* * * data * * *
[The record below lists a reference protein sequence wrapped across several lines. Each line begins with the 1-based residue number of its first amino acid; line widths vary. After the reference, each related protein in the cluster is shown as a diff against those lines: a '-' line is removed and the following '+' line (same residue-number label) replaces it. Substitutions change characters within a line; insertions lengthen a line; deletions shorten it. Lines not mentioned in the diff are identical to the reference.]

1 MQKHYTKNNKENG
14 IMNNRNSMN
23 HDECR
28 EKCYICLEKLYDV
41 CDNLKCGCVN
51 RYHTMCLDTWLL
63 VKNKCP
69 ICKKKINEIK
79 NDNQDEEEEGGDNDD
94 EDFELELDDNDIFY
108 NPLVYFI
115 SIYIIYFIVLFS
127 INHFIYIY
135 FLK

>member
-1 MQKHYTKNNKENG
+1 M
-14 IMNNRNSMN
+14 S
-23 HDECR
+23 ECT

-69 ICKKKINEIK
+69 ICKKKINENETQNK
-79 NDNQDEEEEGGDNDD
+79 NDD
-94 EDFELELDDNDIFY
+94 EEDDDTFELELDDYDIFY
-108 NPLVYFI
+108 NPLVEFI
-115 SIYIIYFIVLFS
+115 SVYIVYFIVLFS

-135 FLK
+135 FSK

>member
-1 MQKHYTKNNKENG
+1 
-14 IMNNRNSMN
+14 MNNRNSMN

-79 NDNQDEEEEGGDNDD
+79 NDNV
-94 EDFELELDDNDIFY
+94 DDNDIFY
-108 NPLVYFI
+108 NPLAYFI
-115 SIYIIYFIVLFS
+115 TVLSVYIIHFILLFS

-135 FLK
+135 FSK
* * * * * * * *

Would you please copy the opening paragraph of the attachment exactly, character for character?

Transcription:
[The record below lists a reference protein sequence wrapped across several lines. Each line begins with the 1-based residue number of its first amino acid; line widths vary. After the reference, each related protein in the cluster is shown as a diff against those lines: a '-' line is removed and the following '+' line (same residue-number label) replaces it. Substitutions change characters within a line; insertions lengthen a line; deletions shorten it. Lines not mentioned in the diff are identical to the reference.]